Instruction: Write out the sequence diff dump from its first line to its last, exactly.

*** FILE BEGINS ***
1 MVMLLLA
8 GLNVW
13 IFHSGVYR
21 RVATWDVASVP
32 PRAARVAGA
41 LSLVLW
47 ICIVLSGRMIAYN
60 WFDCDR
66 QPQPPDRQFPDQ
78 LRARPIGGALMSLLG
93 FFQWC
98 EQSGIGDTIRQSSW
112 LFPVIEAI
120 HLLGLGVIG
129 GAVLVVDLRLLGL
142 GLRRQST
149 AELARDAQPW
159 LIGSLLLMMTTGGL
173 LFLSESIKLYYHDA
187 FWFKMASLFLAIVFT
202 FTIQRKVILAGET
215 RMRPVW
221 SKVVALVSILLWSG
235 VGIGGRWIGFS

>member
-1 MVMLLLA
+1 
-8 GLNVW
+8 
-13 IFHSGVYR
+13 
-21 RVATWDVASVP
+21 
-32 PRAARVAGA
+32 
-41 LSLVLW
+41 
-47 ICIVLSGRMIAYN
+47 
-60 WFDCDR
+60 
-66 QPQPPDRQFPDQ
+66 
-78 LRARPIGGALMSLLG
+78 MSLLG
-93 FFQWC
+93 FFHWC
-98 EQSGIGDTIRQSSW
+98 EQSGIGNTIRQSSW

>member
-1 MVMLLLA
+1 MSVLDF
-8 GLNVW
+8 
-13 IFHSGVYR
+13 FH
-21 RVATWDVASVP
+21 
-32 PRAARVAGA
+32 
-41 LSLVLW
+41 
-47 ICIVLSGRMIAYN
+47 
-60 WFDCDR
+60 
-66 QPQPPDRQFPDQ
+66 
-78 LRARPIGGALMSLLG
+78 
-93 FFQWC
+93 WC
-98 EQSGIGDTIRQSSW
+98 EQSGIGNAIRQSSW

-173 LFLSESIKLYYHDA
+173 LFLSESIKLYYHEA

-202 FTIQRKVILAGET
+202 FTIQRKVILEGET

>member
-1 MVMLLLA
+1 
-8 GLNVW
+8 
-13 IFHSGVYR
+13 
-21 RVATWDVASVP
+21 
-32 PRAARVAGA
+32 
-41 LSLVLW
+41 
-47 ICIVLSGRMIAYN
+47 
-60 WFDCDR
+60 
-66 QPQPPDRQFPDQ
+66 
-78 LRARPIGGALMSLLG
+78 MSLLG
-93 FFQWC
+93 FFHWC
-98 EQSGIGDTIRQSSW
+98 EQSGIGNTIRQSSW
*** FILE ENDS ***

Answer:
1 MVMLLLA
8 GLNVW
13 IFHSGVYR
21 RVATWDVASVP
32 PRAARVAGA
41 LSLVLW
47 ICIVLSGRMIAYN
60 WFDCDR
66 QPQPPDRQFPDQ
78 LRARPIGGALMSLLG
93 FFQWC
98 EQSGIGDTIRQSSW
112 LFPVIEAI
120 HLLGLGVIG
129 GAVLVVDLRLLGL
142 GLRRQST
149 AELARDAQPW
159 LIGSLLLMMTTGGL
173 LFLSESIKLYYHDA
187 FWFKMASLFLAIVFT
202 FTIQRKVILAGET
215 RMRPVW
221 SKVVALVSILLWSG
235 VGIGGRWIGFS

>member
-1 MVMLLLA
+1 
-8 GLNVW
+8 
-13 IFHSGVYR
+13 
-21 RVATWDVASVP
+21 
-32 PRAARVAGA
+32 
-41 LSLVLW
+41 
-47 ICIVLSGRMIAYN
+47 
-60 WFDCDR
+60 
-66 QPQPPDRQFPDQ
+66 
-78 LRARPIGGALMSLLG
+78 MSLLG
-93 FFQWC
+93 FFHWC
-98 EQSGIGDTIRQSSW
+98 EQSGIGNTIRQSSW

>member
-1 MVMLLLA
+1 MSVLDF
-8 GLNVW
+8 
-13 IFHSGVYR
+13 FH
-21 RVATWDVASVP
+21 
-32 PRAARVAGA
+32 
-41 LSLVLW
+41 
-47 ICIVLSGRMIAYN
+47 
-60 WFDCDR
+60 
-66 QPQPPDRQFPDQ
+66 
-78 LRARPIGGALMSLLG
+78 
-93 FFQWC
+93 WC
-98 EQSGIGDTIRQSSW
+98 EQSGIGNAIRQSSW

-173 LFLSESIKLYYHDA
+173 LFLSESIKLYYHEA

-202 FTIQRKVILAGET
+202 FTIQRKVILEGET

>member
-1 MVMLLLA
+1 
-8 GLNVW
+8 
-13 IFHSGVYR
+13 
-21 RVATWDVASVP
+21 
-32 PRAARVAGA
+32 
-41 LSLVLW
+41 
-47 ICIVLSGRMIAYN
+47 
-60 WFDCDR
+60 
-66 QPQPPDRQFPDQ
+66 
-78 LRARPIGGALMSLLG
+78 MSLLG
-93 FFQWC
+93 FFHWC
-98 EQSGIGDTIRQSSW
+98 EQSGIGNTIRQSSW